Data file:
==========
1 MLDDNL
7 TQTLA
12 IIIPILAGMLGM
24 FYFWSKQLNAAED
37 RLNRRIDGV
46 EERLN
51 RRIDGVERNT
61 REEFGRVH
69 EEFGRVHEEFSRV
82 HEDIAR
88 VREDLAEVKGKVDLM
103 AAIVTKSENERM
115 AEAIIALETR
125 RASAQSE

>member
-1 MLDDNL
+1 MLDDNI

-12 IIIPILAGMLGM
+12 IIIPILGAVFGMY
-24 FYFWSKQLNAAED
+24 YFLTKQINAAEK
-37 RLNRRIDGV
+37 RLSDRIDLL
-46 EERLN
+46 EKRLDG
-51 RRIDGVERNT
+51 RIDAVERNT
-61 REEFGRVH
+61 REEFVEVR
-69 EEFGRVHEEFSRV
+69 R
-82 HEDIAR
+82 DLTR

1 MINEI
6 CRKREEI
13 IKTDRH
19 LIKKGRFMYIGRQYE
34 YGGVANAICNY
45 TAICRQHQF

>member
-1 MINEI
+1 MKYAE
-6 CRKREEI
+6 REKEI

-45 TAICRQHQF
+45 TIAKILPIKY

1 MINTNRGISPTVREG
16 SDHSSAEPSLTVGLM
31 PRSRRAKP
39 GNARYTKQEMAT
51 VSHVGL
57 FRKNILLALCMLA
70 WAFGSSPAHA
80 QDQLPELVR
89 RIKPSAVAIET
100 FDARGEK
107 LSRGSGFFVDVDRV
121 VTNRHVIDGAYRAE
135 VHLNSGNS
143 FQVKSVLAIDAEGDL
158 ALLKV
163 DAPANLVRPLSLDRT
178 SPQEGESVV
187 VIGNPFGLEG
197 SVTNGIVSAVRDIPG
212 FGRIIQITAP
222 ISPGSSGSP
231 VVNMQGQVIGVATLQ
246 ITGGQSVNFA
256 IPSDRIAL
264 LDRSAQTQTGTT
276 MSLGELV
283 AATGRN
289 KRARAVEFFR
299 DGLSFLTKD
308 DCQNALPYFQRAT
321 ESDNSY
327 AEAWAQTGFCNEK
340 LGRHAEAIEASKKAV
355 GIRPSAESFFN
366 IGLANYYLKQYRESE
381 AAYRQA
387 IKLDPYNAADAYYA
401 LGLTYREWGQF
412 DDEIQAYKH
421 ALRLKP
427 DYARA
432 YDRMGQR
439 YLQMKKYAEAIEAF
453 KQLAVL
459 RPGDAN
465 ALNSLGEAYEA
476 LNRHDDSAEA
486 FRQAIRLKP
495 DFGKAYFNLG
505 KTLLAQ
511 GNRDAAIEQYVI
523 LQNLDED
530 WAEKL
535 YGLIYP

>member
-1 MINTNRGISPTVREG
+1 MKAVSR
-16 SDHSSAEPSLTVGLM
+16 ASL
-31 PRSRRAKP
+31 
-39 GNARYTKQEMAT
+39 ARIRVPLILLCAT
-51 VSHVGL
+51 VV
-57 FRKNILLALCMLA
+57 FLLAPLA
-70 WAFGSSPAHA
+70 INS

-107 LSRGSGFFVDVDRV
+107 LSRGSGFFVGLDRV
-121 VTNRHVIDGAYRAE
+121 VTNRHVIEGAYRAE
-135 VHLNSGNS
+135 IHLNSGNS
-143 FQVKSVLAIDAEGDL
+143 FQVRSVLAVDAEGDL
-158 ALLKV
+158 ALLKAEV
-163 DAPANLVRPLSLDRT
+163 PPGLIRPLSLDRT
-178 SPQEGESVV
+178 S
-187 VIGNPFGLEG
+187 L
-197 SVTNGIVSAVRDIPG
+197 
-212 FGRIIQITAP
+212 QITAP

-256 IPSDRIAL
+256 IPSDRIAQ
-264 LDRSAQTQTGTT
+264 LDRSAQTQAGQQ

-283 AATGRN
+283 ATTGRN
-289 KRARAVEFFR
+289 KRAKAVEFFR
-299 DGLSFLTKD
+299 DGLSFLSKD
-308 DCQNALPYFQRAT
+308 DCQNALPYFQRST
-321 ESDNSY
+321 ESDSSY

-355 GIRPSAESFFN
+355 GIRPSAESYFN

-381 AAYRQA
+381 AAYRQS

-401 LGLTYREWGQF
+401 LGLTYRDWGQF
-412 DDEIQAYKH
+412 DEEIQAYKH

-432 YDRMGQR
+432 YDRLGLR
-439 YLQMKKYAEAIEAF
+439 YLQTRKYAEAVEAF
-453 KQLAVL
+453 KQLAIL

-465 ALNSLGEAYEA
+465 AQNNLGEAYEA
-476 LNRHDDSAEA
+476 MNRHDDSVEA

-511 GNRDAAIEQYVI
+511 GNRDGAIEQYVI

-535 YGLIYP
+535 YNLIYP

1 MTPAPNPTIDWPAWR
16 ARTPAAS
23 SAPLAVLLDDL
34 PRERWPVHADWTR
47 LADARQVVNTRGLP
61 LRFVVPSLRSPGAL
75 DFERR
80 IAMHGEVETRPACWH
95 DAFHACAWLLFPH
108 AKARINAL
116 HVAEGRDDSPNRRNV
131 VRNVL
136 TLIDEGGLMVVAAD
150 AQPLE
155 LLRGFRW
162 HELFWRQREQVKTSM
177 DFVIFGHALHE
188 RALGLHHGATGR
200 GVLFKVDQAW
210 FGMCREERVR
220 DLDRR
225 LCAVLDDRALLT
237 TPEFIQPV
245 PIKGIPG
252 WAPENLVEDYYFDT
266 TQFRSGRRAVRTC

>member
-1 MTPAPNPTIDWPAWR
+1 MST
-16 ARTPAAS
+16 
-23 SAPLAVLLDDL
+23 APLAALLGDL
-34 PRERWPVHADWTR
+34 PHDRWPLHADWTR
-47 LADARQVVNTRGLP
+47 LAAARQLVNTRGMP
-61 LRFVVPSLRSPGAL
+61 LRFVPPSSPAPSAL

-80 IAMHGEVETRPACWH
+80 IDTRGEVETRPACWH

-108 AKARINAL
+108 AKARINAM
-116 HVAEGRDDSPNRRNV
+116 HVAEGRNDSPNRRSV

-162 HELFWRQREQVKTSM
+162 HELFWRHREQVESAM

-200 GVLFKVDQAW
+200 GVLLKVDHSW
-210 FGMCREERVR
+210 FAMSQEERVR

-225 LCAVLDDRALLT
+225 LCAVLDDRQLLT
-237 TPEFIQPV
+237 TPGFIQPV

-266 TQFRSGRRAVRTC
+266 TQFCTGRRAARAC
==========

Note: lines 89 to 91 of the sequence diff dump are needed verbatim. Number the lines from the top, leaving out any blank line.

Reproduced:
439 YLQMKKYAEAIEAF
453 KQLAVL
459 RPGDAN